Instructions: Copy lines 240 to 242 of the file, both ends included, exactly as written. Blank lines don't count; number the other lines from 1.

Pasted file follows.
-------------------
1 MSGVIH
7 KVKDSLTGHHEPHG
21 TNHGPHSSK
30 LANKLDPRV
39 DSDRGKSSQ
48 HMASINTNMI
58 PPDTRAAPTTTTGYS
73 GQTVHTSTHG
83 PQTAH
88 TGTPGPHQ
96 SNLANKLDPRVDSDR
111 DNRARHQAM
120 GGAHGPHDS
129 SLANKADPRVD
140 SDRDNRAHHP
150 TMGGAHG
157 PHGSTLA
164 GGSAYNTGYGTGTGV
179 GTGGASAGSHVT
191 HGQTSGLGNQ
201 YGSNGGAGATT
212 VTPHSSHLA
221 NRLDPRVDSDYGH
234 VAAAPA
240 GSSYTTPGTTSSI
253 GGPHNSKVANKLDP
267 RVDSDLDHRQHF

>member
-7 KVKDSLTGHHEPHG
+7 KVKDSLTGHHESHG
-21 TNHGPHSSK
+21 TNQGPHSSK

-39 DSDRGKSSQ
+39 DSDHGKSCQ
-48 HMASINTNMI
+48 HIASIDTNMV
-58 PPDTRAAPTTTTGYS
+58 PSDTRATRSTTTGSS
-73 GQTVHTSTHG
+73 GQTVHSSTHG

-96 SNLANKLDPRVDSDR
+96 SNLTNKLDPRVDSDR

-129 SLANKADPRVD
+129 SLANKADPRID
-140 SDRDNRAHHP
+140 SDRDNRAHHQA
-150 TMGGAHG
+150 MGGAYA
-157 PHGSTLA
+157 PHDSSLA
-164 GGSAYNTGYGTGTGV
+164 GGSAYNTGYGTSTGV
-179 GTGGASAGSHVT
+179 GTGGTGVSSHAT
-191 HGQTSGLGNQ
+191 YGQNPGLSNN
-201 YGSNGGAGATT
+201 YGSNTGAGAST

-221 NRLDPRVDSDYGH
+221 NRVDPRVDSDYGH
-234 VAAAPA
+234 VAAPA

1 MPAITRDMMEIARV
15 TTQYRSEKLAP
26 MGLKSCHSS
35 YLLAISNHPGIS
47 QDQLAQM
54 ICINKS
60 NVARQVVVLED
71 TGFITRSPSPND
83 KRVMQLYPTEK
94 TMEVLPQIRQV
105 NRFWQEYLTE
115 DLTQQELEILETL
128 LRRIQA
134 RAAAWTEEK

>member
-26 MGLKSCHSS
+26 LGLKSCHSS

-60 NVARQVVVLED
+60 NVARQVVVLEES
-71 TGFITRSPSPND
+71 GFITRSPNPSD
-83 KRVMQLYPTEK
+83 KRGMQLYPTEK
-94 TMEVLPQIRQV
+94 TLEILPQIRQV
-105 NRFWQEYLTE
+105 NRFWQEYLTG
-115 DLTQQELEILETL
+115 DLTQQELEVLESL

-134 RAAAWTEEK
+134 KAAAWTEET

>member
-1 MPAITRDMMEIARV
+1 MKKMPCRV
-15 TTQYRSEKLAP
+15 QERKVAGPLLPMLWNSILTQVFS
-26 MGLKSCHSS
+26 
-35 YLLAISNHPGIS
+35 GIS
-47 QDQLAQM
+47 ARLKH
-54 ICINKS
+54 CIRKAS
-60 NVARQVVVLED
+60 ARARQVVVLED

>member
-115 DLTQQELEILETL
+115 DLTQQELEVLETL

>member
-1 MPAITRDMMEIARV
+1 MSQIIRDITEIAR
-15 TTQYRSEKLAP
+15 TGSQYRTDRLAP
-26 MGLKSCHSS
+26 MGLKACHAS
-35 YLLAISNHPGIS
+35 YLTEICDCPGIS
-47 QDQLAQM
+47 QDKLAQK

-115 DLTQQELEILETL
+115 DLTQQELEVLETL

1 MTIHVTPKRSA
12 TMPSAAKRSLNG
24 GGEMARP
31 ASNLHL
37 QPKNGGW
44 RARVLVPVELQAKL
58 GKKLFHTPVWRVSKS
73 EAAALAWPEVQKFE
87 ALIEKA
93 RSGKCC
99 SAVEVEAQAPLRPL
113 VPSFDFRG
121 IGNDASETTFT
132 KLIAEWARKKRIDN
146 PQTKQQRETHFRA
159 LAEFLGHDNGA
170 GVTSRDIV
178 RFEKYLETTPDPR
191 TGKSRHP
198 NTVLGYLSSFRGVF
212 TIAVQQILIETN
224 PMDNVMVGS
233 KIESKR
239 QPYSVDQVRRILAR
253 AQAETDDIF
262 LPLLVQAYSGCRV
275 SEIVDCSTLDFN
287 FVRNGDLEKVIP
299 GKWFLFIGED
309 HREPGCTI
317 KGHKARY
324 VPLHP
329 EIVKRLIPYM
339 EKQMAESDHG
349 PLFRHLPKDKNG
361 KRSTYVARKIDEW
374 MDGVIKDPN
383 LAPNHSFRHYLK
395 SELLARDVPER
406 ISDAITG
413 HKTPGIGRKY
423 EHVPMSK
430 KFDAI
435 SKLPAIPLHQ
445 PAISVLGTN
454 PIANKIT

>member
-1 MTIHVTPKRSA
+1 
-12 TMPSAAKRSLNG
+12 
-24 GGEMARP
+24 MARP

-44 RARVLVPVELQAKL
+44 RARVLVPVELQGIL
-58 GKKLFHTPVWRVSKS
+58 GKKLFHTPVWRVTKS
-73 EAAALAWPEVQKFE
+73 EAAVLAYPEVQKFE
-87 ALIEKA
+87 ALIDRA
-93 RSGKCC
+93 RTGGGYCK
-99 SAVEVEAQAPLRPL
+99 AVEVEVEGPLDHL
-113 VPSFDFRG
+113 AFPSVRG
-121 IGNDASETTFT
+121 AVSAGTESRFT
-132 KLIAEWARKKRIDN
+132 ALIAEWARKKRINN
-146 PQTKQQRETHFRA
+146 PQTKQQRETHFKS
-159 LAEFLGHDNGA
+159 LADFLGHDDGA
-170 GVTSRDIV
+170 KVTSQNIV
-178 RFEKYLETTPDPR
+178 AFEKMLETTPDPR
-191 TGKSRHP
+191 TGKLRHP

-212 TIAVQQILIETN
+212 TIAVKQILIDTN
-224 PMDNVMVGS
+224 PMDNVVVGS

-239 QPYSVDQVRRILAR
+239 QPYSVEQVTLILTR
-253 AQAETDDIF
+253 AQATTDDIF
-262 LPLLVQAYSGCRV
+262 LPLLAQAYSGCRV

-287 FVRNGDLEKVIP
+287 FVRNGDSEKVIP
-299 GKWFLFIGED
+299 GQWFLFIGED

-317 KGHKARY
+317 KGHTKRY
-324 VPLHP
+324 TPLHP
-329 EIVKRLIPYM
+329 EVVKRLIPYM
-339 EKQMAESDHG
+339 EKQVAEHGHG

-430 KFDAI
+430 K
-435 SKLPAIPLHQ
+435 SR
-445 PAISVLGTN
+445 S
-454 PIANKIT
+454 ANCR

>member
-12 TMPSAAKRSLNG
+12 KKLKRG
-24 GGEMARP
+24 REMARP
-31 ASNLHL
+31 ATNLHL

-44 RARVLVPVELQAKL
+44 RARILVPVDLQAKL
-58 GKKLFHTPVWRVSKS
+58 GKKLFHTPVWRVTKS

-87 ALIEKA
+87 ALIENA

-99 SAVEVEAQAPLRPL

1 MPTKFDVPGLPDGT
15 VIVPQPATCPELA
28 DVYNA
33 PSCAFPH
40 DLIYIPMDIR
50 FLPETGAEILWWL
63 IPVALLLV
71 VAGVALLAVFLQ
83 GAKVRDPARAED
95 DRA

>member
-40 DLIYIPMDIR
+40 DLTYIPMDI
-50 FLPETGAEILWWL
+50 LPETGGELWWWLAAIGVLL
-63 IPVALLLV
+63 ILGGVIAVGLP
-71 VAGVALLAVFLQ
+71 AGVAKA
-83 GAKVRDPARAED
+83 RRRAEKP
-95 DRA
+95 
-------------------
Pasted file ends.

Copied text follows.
+24 REMARP
-31 ASNLHL
+31 ATNLHL